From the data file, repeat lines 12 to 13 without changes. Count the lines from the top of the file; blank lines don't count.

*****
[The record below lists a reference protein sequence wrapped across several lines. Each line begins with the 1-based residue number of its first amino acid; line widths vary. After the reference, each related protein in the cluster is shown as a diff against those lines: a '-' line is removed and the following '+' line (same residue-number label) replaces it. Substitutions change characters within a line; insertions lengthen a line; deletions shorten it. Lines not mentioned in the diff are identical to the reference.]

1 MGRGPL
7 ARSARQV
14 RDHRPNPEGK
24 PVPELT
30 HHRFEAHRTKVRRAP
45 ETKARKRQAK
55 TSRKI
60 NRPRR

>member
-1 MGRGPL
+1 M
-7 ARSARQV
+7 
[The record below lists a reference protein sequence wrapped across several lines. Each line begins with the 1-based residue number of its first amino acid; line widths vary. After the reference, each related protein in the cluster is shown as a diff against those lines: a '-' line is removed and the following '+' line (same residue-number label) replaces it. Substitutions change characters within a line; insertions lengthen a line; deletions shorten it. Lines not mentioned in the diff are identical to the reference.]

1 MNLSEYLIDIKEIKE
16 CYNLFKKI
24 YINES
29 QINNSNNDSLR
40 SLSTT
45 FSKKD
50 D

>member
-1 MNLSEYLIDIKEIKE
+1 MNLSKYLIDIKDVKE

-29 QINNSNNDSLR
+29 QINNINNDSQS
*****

+1 M
-7 ARSARQV